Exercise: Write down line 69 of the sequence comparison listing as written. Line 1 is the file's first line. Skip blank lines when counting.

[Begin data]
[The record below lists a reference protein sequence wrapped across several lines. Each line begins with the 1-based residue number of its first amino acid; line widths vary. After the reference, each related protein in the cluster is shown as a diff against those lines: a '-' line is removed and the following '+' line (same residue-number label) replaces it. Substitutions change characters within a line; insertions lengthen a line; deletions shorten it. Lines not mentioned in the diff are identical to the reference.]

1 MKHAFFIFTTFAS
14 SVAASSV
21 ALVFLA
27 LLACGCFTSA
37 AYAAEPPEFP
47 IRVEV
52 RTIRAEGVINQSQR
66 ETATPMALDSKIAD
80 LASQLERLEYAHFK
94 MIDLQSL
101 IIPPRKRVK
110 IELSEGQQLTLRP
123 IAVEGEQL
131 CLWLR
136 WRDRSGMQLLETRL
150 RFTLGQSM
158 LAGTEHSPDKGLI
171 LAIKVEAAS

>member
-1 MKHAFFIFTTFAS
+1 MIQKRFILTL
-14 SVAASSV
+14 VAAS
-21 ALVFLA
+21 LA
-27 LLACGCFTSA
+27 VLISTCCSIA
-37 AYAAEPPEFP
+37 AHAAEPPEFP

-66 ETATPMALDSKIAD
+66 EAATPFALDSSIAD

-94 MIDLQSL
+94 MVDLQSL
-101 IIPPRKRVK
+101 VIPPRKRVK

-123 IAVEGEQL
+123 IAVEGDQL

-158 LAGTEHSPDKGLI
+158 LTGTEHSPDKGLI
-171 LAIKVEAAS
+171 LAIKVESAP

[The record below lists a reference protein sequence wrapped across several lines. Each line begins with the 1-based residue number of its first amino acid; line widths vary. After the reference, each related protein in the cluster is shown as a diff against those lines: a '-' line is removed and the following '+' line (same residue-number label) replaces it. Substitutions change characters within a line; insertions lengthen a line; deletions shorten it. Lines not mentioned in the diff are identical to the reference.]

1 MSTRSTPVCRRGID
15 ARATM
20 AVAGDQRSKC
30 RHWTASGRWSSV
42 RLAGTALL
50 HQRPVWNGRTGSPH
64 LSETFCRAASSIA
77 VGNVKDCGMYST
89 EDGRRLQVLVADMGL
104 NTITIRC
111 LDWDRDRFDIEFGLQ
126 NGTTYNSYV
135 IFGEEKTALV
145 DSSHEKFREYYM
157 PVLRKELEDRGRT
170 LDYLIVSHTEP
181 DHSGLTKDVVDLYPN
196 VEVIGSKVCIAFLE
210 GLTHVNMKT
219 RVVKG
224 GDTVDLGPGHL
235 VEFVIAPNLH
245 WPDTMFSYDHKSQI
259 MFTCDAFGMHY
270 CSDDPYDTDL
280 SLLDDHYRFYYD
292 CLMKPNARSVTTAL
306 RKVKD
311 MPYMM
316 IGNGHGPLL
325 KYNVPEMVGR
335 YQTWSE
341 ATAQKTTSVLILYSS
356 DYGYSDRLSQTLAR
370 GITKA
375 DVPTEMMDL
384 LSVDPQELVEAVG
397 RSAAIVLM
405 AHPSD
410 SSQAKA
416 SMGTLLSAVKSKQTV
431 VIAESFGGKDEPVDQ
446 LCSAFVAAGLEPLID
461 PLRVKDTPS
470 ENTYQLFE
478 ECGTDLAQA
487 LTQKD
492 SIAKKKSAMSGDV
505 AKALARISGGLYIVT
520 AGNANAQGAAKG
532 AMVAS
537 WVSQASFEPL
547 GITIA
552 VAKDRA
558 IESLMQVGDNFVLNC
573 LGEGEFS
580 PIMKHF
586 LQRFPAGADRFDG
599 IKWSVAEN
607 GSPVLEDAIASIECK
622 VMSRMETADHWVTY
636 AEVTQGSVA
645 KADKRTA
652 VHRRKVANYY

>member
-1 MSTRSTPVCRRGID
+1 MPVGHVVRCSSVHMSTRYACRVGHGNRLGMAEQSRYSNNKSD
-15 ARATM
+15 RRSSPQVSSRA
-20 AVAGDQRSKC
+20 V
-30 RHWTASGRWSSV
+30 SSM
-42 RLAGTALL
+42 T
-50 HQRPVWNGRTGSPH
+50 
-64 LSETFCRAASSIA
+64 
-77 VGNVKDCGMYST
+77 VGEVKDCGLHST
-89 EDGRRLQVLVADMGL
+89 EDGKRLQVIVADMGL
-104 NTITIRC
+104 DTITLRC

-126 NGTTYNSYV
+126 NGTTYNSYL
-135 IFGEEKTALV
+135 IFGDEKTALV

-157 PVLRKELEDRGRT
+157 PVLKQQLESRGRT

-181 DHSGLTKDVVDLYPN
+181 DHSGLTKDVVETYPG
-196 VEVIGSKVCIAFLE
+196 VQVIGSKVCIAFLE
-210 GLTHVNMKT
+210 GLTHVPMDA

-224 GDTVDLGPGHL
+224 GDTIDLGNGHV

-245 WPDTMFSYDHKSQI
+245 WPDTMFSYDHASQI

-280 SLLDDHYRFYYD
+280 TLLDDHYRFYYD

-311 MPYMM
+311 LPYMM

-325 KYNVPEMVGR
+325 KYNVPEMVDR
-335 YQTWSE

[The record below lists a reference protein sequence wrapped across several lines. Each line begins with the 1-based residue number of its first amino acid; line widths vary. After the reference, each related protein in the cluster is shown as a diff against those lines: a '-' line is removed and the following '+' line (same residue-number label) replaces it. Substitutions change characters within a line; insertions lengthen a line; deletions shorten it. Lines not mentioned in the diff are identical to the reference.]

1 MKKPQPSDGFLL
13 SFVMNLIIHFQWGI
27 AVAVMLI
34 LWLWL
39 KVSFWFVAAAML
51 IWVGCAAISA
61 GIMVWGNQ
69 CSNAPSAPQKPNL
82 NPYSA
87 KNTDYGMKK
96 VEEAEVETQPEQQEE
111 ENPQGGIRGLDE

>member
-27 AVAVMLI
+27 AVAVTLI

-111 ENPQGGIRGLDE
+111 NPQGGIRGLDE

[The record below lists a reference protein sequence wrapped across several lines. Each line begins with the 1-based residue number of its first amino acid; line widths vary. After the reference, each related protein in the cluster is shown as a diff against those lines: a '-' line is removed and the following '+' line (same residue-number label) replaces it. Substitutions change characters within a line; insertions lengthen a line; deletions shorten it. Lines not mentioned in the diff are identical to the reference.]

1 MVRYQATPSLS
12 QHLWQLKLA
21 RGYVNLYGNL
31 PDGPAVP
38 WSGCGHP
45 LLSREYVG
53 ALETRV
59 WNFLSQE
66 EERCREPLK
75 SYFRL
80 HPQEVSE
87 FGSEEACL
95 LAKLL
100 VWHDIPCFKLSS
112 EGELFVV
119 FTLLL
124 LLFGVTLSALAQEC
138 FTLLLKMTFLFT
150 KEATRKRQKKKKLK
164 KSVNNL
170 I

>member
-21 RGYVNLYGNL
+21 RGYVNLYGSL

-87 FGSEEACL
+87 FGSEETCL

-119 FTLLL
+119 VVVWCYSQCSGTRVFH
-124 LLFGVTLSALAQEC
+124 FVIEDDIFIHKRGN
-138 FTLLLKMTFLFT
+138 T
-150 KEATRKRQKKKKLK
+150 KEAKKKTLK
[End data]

280 SLLDDHYRFYYD